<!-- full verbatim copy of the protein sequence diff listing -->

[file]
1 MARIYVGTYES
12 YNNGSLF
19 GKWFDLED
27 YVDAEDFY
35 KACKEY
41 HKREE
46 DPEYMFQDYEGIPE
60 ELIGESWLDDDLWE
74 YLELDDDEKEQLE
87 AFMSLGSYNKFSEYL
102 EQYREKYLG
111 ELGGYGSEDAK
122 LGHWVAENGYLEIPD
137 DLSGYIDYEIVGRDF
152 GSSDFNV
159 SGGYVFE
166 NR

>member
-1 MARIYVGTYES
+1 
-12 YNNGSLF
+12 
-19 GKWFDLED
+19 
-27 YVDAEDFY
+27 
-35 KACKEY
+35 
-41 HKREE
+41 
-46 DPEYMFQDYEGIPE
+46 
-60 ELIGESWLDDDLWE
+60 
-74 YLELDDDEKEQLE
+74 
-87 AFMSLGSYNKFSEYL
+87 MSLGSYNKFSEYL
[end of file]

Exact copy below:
1 MARIYVGTYES
12 YNNGSLF
19 GKWFDLED
27 YVDAEDFY
35 KACKEY
41 HKREE
46 DPEYMFQDYEGIPE
60 ELIGESWLDDDLWE
74 YLELDDDEKEQLE
87 AFMSLGSYNKFSEYL
102 EQYREKYLG
111 ELGGYGSEDAK
122 LGHWVAENGYLEIPD
137 DLSGYIDYEIVGRDF
152 GSSDFNV
159 SGGYVFE
166 NR

>member
-1 MARIYVGTYES
+1 
-12 YNNGSLF
+12 
-19 GKWFDLED
+19 
-27 YVDAEDFY
+27 
-35 KACKEY
+35 
-41 HKREE
+41 
-46 DPEYMFQDYEGIPE
+46 
-60 ELIGESWLDDDLWE
+60 
-74 YLELDDDEKEQLE
+74 
-87 AFMSLGSYNKFSEYL
+87 MSLGSYNKFSEYL